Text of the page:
DW: Your country has been directly affected by the influx of refugees into Europe, in the last couple of years. I would like to talk about that with you in more detail. Thousands of migrants were left stranded there on the Balkan route, in refugee camps throughout the Balkans after the borders were closed. A number of these camps were on your borders. Where are those refugees today?

Nikola Dimitrov: Some of them have been relocated from Greece to other EU member states. I think definitely about over 14,000 thousand people. Some of them are sheltered in Greece, and I think the UNHCR is doing a great job funded by the European Union in Greece to help these people

DW: Now, we are still hearing stories of people resorting to desperate measures, to continue out through the Balkan route, through Macedonia, to get to Western Europe, often with the help of human traffickers. What is Macedonia doing to protect those people?

Nikola Dimitrov: We are doing our best. We have an active Police cooperation with our neighbors, including Greece, with the EU. What’s important to understand here is that those photos, those clips, show an exceptionally difficult year of 2015. We had only in February, 2016 about 60,000 people coming from Turkey to Greece. A month later, the Turkish-EU deal was reached. Ever since then, we have less than 40,000 for the whole year. So, everyone could have done better, including my country, but definitely including the world, including Europe, including Greece. We have to take the lessons from that and we have to focus on helping those refugees that are in Turkey, I think the Turkish-EU deal is very important. What we can do in terms of protecting our borders, is also important. But we have to take into account that the external border of the EU is not between Macedonia and Greece, but it is between Greece and Turkey.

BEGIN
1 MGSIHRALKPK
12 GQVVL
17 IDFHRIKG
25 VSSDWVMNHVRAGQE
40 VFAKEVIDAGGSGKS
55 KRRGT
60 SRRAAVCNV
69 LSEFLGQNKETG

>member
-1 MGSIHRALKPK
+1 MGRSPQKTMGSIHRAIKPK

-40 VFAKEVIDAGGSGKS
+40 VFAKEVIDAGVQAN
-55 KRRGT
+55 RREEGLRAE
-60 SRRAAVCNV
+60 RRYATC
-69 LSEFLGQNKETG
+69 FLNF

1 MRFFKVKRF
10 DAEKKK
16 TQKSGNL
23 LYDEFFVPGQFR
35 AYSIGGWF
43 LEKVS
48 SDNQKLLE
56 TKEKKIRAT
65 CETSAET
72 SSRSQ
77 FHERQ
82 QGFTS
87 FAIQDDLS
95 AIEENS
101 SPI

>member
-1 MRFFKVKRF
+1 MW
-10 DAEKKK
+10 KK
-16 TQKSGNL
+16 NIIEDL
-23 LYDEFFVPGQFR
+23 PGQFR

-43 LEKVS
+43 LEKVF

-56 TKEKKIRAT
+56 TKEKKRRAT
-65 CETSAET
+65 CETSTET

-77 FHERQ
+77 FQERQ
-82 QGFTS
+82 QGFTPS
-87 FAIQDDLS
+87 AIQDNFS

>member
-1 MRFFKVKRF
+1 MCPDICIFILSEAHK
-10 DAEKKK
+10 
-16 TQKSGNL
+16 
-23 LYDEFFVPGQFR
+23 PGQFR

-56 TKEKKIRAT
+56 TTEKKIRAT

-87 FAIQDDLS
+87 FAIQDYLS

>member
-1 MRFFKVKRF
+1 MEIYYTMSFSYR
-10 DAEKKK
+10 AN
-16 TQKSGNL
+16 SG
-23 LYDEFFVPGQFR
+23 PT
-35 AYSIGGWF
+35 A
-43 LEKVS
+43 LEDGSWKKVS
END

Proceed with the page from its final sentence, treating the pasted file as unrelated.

DW: You mentioned the EU-Turkey deal as being so important. EU-Turkish relations are coming unraveled right now. Some are wondering whether the Balkan route, could open again, that the EU-Turkey deal involves keeping refugees basically in its country, and preventing them from coming up through the Balkan route. Are you expecting that the Balkan route could open again?

Nikola Dimitrov: I think we need to do whatever is necessary to keep it closed, because we all, including the refugees, have an interest in having an organized assistance and fight illegal migration. What’s really important is for the EU to continue to support Turkey financially; they have millions of refugees in their country. It’s also important to continue to help Greece and to do this in a way that is in line with solidarity, in line with where we would like to see this issue going.

DW: You mentioned solidarity. The EU’s highest court just said that the quote system for refugees, for the distribution of refugees in Europe is valid and can be enforced. If Macedonia becomes part of the European Union, would it agree to accept refugees?

Nikola Dimitrov: It is going to be in the interest of the Macedonian citizens first of all to join the EU, and once there we will be definitely ready to share the burden. But, we need to get there first.